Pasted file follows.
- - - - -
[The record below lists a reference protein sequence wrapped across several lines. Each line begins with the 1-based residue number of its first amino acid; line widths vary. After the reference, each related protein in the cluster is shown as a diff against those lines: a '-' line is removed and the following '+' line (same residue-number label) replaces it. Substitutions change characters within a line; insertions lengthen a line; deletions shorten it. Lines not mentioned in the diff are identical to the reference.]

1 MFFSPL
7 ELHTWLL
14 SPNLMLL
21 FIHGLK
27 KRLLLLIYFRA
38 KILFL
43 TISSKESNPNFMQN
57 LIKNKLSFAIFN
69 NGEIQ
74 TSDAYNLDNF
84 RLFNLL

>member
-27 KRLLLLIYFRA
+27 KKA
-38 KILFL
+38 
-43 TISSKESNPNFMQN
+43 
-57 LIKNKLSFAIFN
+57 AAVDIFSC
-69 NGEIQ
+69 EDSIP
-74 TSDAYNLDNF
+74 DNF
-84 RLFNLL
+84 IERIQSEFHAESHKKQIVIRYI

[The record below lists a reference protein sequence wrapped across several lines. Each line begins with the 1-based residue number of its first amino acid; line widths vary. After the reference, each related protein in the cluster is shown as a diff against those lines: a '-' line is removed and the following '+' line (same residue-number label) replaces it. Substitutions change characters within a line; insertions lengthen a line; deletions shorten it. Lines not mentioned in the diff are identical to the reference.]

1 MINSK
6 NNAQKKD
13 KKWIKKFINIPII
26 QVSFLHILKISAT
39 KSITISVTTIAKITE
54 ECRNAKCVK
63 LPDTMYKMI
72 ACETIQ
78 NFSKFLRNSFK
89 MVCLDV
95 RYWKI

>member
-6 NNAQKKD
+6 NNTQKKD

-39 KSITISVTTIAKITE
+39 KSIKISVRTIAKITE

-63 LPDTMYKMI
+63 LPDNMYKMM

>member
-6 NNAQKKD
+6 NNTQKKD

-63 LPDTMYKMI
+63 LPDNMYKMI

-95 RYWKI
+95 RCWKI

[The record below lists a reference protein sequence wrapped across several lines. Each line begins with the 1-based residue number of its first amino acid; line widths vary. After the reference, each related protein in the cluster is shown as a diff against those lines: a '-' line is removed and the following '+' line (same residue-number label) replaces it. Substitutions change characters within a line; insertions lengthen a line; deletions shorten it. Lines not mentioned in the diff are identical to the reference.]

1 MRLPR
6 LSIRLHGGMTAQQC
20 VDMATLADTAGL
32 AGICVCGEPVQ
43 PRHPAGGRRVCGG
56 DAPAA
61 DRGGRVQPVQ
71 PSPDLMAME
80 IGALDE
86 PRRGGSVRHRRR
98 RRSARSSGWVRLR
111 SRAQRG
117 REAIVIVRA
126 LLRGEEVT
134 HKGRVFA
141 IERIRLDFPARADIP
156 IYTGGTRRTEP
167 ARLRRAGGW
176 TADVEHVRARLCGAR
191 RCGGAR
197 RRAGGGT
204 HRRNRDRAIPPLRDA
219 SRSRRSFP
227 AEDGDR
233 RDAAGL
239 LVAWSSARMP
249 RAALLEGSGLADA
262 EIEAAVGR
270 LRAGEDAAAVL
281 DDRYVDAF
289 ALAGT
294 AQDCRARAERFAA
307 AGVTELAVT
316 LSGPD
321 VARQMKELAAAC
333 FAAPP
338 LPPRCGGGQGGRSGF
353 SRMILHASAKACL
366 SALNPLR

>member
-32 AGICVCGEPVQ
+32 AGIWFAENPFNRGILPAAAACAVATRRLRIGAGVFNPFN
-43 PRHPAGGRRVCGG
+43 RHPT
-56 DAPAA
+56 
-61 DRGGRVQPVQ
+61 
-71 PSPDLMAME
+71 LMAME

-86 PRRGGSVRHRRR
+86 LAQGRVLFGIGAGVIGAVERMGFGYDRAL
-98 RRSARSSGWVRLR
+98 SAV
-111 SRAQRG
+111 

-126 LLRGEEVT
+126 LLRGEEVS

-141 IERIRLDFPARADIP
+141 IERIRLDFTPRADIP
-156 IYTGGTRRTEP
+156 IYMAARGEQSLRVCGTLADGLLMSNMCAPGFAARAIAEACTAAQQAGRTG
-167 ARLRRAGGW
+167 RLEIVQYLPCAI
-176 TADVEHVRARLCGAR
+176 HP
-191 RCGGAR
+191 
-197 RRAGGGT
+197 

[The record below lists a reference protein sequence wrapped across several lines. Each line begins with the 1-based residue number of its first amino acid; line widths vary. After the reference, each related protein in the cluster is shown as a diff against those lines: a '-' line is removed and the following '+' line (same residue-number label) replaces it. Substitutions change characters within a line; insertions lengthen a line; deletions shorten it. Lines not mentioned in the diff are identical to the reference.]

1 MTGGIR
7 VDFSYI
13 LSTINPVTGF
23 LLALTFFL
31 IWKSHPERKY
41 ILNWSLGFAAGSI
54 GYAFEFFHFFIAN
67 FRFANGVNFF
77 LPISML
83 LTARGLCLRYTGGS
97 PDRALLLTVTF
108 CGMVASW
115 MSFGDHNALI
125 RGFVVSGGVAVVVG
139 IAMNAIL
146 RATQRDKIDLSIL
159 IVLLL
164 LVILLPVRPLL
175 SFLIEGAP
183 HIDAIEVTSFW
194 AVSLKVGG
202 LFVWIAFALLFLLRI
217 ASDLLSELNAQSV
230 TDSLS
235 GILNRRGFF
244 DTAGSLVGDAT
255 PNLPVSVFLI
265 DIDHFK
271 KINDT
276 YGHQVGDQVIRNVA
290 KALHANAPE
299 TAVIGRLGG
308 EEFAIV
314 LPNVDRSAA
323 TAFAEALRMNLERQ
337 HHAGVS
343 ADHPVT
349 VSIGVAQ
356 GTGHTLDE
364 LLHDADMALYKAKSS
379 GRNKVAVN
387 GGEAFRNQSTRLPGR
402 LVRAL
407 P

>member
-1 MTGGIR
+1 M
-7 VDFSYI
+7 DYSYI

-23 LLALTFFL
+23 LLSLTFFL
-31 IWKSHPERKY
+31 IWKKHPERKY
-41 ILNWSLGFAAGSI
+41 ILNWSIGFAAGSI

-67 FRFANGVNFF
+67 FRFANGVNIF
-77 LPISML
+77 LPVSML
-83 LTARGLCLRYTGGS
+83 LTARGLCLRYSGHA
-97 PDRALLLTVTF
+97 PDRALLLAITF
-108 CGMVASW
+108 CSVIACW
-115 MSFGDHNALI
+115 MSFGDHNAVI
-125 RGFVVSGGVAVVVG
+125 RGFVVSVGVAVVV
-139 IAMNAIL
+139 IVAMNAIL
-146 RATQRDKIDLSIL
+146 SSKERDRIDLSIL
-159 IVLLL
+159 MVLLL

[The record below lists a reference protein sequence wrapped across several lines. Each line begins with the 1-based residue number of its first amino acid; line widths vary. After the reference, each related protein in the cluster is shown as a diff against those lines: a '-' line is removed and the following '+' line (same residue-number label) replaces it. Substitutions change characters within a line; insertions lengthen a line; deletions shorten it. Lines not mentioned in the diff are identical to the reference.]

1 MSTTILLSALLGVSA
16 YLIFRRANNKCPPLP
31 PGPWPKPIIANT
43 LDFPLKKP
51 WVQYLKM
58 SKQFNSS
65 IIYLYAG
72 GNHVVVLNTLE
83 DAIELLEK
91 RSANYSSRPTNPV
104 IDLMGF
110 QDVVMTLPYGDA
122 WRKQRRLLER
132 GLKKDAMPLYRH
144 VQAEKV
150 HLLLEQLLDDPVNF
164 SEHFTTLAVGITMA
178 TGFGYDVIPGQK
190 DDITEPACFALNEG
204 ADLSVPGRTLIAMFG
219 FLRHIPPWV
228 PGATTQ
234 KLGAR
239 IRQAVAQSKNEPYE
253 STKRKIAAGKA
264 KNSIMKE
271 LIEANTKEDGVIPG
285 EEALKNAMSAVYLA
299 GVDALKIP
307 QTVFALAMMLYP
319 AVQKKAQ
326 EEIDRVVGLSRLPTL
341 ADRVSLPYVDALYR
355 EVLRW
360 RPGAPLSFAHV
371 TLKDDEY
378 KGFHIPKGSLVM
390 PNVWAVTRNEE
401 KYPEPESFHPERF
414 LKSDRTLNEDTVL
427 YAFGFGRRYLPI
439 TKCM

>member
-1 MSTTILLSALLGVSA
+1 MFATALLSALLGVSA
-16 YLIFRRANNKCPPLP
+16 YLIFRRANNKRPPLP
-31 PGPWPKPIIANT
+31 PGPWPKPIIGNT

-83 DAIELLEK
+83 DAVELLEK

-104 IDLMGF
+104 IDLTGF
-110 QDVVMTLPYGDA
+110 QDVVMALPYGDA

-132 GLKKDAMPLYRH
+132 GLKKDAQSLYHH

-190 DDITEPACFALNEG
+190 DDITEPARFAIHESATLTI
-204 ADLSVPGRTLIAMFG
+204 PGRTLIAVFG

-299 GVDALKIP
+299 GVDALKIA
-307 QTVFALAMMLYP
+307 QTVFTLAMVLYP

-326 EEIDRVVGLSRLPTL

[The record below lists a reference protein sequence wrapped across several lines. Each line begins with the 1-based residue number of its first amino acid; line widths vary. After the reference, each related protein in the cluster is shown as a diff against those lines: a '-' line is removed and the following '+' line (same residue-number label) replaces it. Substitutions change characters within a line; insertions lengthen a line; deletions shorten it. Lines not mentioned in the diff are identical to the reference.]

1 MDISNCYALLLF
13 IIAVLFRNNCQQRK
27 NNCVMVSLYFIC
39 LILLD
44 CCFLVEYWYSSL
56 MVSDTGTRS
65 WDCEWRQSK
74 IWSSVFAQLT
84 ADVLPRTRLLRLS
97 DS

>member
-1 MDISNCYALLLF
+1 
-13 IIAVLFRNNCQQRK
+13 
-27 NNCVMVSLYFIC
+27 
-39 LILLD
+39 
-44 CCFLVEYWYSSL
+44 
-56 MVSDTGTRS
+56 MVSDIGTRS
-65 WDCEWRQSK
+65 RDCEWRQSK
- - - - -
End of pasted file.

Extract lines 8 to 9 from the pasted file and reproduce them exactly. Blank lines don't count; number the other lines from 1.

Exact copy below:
43 TISSKESNPNFMQN
57 LIKNKLSFAIFN